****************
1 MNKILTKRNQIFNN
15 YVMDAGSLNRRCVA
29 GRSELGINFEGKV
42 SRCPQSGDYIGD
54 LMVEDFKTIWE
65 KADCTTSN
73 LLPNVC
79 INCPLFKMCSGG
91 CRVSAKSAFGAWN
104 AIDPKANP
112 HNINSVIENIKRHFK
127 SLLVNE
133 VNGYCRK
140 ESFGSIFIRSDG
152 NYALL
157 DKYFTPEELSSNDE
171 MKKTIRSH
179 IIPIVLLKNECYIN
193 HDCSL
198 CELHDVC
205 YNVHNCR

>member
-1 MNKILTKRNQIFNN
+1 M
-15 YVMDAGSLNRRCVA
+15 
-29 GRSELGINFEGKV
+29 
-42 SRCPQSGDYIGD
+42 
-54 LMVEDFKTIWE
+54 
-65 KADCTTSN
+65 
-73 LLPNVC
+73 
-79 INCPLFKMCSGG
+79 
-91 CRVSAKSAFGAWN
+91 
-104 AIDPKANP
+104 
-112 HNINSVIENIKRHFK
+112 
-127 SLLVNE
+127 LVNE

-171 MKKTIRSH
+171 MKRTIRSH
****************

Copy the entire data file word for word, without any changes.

1 MNKILTKRNQIFNN
15 YVMDAGSLNRRCVA
29 GRSELGINFEGKV
42 SRCPQSGDYIGD
54 LMVEDFKTIWE
65 KADCTTSN
73 LLPNVC
79 INCPLFKMCSGG
91 CRVSAKSAFGAWN
104 AIDPKANP
112 HNINSVIENIKRHFK
127 SLLVNE
133 VNGYCRK
140 ESFGSIFIRSDG
152 NYALL
157 DKYFTPEELSSNDE
171 MKKTIRSH
179 IIPIVLLKNECYIN
193 HDCSL
198 CELHDVC
205 YNVHNCR

>member
-1 MNKILTKRNQIFNN
+1 M
-15 YVMDAGSLNRRCVA
+15 
-29 GRSELGINFEGKV
+29 
-42 SRCPQSGDYIGD
+42 
-54 LMVEDFKTIWE
+54 
-65 KADCTTSN
+65 
-73 LLPNVC
+73 
-79 INCPLFKMCSGG
+79 
-91 CRVSAKSAFGAWN
+91 
-104 AIDPKANP
+104 
-112 HNINSVIENIKRHFK
+112 
-127 SLLVNE
+127 LVNE

-171 MKKTIRSH
+171 MKRTIRSH